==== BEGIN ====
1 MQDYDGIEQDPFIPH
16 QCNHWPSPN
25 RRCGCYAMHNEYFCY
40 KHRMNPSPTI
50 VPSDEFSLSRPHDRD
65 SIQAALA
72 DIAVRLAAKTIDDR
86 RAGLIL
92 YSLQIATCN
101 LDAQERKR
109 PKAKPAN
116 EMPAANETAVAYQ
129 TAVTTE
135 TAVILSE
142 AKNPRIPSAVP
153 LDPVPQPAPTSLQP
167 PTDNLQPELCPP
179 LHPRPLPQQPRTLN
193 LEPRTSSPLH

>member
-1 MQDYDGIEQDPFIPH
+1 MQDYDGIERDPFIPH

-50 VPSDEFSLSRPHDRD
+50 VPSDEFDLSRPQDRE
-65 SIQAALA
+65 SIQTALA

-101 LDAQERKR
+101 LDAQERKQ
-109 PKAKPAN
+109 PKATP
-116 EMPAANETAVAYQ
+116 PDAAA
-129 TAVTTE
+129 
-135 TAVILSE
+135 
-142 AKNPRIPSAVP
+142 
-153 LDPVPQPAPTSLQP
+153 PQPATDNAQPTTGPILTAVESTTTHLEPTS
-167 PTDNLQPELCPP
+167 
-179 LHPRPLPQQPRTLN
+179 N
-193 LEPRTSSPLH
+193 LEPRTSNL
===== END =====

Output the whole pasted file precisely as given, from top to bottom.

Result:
1 MQDYDGIEQDPFIPH
16 QCNHWPSPN
25 RRCGCYAMHNEYFCY
40 KHRMNPSPTI
50 VPSDEFSLSRPHDRD
65 SIQAALA
72 DIAVRLAAKTIDDR
86 RAGLIL
92 YSLQIATCN
101 LDAQERKR
109 PKAKPAN
116 EMPAANETAVAYQ
129 TAVTTE
135 TAVILSE
142 AKNPRIPSAVP
153 LDPVPQPAPTSLQP
167 PTDNLQPELCPP
179 LHPRPLPQQPRTLN
193 LEPRTSSPLH

>member
-1 MQDYDGIEQDPFIPH
+1 MQDYDGIERDPFIPH

-50 VPSDEFSLSRPHDRD
+50 VPSDEFDLSRPQDRE
-65 SIQAALA
+65 SIQTALA

-101 LDAQERKR
+101 LDAQERKQ
-109 PKAKPAN
+109 PKATP
-116 EMPAANETAVAYQ
+116 PDAAA
-129 TAVTTE
+129 
-135 TAVILSE
+135 
-142 AKNPRIPSAVP
+142 
-153 LDPVPQPAPTSLQP
+153 PQPATDNAQPTTGPILTAVESTTTHLEPTS
-167 PTDNLQPELCPP
+167 
-179 LHPRPLPQQPRTLN
+179 N
-193 LEPRTSSPLH
+193 LEPRTSNL